Why There’s No Quick Fix for Climate Change
Think getting rid of wood-burning stoves is an easy way to slow climate change? How about putting tight regulations on soot-spewing coal power plants or better exhaust systems on dirty diesel engines?
Think again, says a new study published in the journal Proceedings of the National Academy of Sciences.
Scientists concluded there’s no “quick fix” to climate change, and reducing other greenhouse gases without limiting carbon dioxide emissions won’t do the trick.
The findings bring new skepticism to the idea that reducing emissions of non-C02 gases and air pollutants could help slow the Earth’s rising temperatures. That’s bad news for politicians who hope that eliminating short-lived climate pollutants will delay the need for the international community to institute carbon-cutting measures on a global scale.
“Hopes that cutting other emissions would do a large part of the job now turn out to be misguided,” John Schellnhuber, director of the Potsdam Institute for Climate Impact Research and a coauthor of the report, said in a statement. “Our study provides new scientific evidence that decision makers need to make their choices for CO2 reductions.”
Researchers looked at both emissions from carbon dioxide and “short-lived climate forcers” (SLCFs) such as methane and black carbon—soot—spewed by diesel vehicles, coal-fired power plants, and cows.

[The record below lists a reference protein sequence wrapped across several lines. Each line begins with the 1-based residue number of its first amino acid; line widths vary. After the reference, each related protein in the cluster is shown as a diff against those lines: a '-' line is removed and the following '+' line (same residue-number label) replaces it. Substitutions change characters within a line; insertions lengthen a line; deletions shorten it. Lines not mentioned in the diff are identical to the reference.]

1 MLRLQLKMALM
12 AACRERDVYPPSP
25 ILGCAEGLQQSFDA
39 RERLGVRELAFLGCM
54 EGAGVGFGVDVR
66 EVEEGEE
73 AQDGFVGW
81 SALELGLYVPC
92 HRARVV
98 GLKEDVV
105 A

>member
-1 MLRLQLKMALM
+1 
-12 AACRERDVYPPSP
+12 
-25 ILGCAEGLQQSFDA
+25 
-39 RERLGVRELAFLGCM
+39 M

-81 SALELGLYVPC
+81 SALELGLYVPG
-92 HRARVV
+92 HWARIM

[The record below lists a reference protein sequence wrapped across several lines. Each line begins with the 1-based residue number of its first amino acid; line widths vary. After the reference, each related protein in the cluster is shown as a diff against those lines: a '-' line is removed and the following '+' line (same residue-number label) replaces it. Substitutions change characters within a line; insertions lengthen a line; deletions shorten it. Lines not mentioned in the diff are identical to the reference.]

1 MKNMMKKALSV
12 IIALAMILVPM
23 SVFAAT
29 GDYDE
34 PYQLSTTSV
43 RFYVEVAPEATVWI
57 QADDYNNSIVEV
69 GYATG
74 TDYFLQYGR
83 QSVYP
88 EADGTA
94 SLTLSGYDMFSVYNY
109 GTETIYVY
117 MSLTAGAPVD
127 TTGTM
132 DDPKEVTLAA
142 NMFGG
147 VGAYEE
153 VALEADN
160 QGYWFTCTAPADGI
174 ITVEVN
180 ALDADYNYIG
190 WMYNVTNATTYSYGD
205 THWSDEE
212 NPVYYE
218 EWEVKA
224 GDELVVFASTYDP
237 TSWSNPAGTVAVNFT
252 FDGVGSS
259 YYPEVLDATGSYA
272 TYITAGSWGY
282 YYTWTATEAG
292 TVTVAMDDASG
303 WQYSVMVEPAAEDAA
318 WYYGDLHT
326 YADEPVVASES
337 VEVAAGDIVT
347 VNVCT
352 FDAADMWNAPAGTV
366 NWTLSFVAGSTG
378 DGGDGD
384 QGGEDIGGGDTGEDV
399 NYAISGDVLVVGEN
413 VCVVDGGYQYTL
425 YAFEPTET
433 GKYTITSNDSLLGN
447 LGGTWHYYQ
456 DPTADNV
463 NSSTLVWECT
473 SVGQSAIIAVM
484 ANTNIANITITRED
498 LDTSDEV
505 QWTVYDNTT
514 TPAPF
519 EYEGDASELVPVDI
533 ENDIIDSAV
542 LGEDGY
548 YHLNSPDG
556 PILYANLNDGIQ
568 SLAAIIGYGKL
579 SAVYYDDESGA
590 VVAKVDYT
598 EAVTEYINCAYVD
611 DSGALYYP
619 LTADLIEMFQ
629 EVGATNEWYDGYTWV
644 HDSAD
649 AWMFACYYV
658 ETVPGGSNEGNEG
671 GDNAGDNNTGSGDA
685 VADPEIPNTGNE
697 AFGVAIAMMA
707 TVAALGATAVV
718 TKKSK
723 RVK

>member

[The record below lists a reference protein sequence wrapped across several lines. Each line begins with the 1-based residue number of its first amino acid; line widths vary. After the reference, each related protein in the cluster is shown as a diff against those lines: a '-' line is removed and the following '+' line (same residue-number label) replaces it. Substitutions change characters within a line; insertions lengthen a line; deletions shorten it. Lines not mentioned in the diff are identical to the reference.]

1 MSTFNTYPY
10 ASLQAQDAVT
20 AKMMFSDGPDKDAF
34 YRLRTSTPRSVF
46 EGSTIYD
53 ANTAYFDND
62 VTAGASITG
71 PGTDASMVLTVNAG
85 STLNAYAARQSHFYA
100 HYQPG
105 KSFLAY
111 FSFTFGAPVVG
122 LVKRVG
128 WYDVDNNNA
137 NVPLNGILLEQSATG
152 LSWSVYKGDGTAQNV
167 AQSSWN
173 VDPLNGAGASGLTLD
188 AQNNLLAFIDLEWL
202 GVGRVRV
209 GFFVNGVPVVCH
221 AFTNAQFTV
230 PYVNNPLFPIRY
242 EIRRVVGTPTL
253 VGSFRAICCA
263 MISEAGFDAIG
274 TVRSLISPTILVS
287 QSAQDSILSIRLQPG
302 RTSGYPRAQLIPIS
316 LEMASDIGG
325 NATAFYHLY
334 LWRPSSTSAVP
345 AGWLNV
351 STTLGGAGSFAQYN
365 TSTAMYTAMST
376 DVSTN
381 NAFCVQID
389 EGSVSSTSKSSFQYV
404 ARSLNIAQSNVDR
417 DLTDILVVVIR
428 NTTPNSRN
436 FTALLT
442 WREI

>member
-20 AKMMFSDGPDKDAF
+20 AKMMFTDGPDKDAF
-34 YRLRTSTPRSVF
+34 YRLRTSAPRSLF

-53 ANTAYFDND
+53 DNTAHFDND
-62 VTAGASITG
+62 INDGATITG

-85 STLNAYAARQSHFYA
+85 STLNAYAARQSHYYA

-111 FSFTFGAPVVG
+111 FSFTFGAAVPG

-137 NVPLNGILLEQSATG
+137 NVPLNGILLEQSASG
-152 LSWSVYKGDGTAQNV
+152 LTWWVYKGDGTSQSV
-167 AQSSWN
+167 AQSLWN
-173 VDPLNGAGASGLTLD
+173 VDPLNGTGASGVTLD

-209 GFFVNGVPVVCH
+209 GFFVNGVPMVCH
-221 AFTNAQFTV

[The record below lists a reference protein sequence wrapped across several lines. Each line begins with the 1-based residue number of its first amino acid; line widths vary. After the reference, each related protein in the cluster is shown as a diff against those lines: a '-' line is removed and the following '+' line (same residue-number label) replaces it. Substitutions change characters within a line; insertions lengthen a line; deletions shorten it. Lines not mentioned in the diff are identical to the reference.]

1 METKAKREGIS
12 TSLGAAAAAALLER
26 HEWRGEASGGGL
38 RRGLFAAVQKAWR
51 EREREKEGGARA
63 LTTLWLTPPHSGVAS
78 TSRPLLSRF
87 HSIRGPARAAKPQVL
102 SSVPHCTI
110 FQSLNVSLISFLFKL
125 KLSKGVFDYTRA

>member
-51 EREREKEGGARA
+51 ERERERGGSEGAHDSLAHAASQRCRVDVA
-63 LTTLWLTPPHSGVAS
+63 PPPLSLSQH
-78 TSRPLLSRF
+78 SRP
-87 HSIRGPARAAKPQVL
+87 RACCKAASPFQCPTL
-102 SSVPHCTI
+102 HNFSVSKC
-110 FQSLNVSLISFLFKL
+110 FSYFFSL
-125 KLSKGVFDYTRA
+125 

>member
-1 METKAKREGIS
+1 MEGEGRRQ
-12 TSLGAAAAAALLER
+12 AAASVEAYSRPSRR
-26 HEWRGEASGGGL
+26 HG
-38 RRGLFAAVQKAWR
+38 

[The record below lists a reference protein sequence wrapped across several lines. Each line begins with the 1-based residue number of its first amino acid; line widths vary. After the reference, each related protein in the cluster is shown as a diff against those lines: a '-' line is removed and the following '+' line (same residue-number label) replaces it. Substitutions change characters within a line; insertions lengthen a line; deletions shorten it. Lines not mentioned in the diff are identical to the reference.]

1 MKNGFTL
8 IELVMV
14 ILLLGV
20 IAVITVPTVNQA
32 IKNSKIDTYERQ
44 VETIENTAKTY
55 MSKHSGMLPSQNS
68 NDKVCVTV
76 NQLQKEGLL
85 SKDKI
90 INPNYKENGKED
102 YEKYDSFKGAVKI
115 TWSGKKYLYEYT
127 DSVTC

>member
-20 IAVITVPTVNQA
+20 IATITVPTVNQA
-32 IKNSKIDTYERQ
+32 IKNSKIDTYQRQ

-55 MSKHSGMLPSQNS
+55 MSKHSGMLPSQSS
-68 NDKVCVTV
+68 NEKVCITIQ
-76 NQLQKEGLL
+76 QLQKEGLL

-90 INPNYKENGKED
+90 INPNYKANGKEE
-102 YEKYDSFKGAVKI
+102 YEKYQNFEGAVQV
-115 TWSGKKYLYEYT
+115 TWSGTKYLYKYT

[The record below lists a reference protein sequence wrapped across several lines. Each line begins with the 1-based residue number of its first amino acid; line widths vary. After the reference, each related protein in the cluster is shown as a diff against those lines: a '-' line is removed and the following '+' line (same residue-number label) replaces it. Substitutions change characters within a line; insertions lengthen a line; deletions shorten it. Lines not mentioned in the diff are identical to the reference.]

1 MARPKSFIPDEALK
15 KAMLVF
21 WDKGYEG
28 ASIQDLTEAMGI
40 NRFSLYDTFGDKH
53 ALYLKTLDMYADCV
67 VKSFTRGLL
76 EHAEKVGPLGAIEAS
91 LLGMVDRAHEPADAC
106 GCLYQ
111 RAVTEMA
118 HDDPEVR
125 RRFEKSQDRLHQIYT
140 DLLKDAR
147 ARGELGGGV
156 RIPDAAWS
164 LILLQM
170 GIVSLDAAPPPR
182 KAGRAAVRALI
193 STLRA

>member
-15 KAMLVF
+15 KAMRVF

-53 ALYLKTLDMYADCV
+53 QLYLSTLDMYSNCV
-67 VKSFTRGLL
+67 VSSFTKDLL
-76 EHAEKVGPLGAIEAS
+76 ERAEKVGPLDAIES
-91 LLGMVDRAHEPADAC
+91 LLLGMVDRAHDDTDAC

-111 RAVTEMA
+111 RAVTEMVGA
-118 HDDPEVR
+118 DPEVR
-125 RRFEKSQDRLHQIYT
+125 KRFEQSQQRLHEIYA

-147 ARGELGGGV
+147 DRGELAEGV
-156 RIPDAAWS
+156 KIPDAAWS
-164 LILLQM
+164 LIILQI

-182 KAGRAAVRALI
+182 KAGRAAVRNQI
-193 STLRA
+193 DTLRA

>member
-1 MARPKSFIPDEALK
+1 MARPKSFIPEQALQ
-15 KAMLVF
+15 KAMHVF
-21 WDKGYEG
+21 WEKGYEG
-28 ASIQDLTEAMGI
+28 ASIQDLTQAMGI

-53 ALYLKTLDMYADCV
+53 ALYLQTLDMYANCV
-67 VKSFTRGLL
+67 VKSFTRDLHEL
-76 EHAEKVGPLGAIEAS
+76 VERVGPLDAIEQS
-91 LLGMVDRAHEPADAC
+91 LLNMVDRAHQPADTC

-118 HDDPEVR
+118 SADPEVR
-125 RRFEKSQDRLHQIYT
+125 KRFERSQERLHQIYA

Carbon dioxide and SLCFs are often emitted from the same sources, but reduction efforts frequently target only the SLCFs without capturing C02. Car exhaust improvements, clean-burning stoves, and a reduction in the amount of meat humans consume can all help keep the air cleaner but won’t keep the earth much cooler.
The scientists found that if the average global temperature rose less than 2 degrees Celsius above preindustrial levels, short-term measures to reduce SLCF would have only a minor influence on the long-term rise in temperatures.
That’s because SLCFs only remain in the atmosphere for a short amount of time—often less than a decade—while carbon dioxide can stay trapped in the air for thousands of years.
“Stabilizing climate at any temperature means that, at some point, global CO2 emissions have to become zero,” said International Institute for Applied Systems Analysis researcher Joeri Rogelj in a statement. “Although near-term action on short-lived climate forcers can help reduce warming in the coming decades and also provides other societal benefits, such as cleaner air, it will not buy us time for delaying the reductions in carbon dioxide emissions which are required to stabilize the climate at safe levels.”
The best plan? Make sure emission reduction efforts target both long-term and short-term greenhouse gases.
“The new study highlights the critical importance of integrated approaches to problems such as climate change, air pollution, and energy policy,” said Rogelj.